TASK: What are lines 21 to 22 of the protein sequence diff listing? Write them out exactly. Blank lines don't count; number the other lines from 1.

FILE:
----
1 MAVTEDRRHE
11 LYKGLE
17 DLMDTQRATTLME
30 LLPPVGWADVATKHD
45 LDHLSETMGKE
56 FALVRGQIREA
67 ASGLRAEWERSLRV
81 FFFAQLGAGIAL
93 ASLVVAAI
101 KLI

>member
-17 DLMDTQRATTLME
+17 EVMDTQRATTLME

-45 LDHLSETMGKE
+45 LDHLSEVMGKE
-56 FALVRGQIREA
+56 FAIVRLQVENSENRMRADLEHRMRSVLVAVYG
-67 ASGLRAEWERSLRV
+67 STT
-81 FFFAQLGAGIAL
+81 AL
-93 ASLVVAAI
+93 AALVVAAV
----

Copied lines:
+81 AL
-93 ASLVVAAI